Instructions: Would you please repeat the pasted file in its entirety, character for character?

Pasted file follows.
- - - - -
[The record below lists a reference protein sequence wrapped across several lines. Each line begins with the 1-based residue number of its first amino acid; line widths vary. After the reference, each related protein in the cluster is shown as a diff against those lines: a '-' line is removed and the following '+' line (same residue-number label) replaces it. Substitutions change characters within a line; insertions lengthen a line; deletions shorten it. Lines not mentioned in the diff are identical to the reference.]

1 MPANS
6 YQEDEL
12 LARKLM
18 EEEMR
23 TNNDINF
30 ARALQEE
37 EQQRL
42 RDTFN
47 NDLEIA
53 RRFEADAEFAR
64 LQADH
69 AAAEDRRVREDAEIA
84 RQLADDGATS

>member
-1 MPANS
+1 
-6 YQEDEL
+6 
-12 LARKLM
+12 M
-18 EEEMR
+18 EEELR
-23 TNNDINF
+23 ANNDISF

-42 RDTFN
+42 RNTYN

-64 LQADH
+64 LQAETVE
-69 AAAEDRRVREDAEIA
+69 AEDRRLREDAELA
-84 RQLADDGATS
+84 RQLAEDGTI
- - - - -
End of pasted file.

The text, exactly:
[The record below lists a reference protein sequence wrapped across several lines. Each line begins with the 1-based residue number of its first amino acid; line widths vary. After the reference, each related protein in the cluster is shown as a diff against those lines: a '-' line is removed and the following '+' line (same residue-number label) replaces it. Substitutions change characters within a line; insertions lengthen a line; deletions shorten it. Lines not mentioned in the diff are identical to the reference.]

1 MPANS
6 YQEDEL
12 LARKLM
18 EEEMR
23 TNNDINF
30 ARALQEE
37 EQQRL
42 RDTFN
47 NDLEIA
53 RRFEADAEFAR
64 LQADH
69 AAAEDRRVREDAEIA
84 RQLADDGATS

>member
-1 MPANS
+1 
-6 YQEDEL
+6 
-12 LARKLM
+12 M
-18 EEEMR
+18 EEELR
-23 TNNDINF
+23 ANNDISF

-42 RDTFN
+42 RNTYN

-64 LQADH
+64 LQAETVE
-69 AAAEDRRVREDAEIA
+69 AEDRRLREDAELA
-84 RQLADDGATS
+84 RQLAEDGTI